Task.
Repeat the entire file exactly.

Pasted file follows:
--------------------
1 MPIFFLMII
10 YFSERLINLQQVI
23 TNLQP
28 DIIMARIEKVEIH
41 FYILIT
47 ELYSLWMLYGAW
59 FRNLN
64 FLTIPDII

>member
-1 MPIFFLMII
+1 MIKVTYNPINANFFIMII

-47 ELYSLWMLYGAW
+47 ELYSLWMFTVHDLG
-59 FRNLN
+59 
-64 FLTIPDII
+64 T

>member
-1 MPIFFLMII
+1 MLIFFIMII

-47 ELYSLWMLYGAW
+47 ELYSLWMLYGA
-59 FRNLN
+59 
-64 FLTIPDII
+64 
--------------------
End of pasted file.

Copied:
1 MPIFFLMII
10 YFSERLINLQQVI
23 TNLQP
28 DIIMARIEKVEIH
41 FYILIT
47 ELYSLWMLYGAW
59 FRNLN
64 FLTIPDII

>member
-1 MPIFFLMII
+1 MIKVTYNPINANFFIMII

-47 ELYSLWMLYGAW
+47 ELYSLWMFTVHDLG
-59 FRNLN
+59 
-64 FLTIPDII
+64 T

>member
-1 MPIFFLMII
+1 MLIFFIMII

-47 ELYSLWMLYGAW
+47 ELYSLWMLYGA
-59 FRNLN
+59 
-64 FLTIPDII
+64 